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Half of all patients with syncope have CT head performed with a yield of 1.2% to 3.8%

May 13, 2019

DES PLAINES, IL -- More than half of patients with syncope underwent CT head with a diagnostic yield of 1.1 percent to 3.8 percent. That is the conclusion of a study to be published in the May 2019 issue of ACADEMIC EMERGENCY MEDICINE (AEM), a journal of the Society for ACADEMIC EMERGENCY MEDICINE (SAEM).

The lead author of the study J. Alexander Viau, MA, BMBS, Ottawa Hospital Research Institute, Ottawa, Ontario, Canada and the University of Limerick, Limerick, Ireland.

The study results indicate that caution should be exercised against indiscriminate use of computed tomography head in the evaluation of patients with syncope. A few studies identified presence of neurologic deficits as a risk factor for underlying serious intracranial conditions.

The authors recommend future large-scale studies to provide more reliable estimates for diagnostic yield for computed tomography of the head among patients with syncope, to develop a robust prediction tool to guide physicians for optimal use of computed tomography of the head, and to produce expert clinical consensus regarding acceptable miss rate.

Commenting on the study is Benjamin Sun, MD, MPP, professor and chair of the Department of Emergency Medicine in the Perelman School of Medicine at the University Pennsylvania and Senior Fellow, Leonard Davis Institute of Health Economics:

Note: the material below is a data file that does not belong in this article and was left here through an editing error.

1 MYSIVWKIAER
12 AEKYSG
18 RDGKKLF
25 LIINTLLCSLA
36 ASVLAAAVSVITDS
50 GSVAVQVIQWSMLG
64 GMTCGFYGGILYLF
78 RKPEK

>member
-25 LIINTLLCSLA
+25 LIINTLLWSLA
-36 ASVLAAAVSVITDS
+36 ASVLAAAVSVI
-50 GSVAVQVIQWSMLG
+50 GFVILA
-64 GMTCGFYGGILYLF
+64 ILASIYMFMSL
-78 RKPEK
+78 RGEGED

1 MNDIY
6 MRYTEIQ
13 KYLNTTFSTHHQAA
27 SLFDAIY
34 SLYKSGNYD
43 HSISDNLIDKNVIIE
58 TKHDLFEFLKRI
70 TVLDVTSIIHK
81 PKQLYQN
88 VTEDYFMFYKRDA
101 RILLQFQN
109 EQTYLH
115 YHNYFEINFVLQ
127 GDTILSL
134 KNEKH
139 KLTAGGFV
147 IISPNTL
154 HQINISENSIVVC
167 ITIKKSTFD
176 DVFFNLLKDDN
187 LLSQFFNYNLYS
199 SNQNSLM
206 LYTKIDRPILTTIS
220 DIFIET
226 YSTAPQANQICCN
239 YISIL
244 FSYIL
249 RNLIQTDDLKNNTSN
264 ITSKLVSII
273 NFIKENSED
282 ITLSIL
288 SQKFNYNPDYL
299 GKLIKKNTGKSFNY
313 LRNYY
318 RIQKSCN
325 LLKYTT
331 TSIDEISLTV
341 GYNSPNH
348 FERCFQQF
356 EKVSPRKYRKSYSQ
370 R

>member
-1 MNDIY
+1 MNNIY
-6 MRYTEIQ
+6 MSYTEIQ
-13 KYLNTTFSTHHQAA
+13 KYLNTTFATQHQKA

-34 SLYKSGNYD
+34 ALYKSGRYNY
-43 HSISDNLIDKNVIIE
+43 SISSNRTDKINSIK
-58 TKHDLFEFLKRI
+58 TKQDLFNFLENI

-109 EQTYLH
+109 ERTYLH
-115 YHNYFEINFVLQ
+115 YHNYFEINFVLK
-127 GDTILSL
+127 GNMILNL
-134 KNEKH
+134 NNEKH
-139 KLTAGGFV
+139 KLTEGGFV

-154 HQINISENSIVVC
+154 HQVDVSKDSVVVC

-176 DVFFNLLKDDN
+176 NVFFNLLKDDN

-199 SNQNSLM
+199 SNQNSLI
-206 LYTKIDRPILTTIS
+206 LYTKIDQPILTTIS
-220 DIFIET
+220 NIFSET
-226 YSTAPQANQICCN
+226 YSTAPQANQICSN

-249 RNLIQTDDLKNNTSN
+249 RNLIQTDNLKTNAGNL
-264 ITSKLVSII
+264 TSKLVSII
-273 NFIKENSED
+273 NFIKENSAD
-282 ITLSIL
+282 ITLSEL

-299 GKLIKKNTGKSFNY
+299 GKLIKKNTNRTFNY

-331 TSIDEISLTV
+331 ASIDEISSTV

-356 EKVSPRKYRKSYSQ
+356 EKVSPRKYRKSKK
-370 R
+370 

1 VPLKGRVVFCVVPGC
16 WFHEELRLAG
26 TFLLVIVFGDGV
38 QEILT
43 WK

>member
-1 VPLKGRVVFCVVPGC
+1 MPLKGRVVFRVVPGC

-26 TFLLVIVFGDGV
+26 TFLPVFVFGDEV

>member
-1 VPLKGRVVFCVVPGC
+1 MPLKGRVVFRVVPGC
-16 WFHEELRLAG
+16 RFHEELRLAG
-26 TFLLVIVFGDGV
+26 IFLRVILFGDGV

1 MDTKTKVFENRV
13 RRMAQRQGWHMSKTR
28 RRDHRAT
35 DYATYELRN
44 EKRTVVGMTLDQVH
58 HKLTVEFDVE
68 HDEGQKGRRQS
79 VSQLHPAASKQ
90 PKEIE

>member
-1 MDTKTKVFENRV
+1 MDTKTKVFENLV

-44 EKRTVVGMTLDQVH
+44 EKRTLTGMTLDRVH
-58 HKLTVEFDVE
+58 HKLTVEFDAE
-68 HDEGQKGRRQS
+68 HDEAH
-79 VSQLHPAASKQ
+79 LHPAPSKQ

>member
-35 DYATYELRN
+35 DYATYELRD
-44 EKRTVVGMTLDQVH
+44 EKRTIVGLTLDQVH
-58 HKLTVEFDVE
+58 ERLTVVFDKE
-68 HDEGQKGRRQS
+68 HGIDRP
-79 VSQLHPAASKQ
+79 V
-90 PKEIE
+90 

"The findings of this study are consistent with the 2017 AHA/ ACC Syncope Guideline Recommendations: CT of the head is not recommended in the routine evaluation of patients with syncope in the absence of focal neurological findings or head injury that support further evaluation."

ACADEMIC EMERGENCY MEDICINE, the monthly journal of Society for ACADEMIC EMERGENCY MEDICINE, features the best in peer-reviewed, cutting-edge original research relevant to the practice and investigation of emergency care. The above study is published open access and can be downloaded by following the DOI link: 10.1111/acem.13568. Journalists wishing to interview the authors may contact Stacey Roseen at


SAEM is a 501(c)(3) not-for-profit organization dedicated to the improvement of care of the acutely ill and injured patient by leading the advancement of ACADEMIC EMERGENCY MEDICINE through education and research, advocacy, and professional development. To learn more, visit

Society for Academic Emergency Medicine

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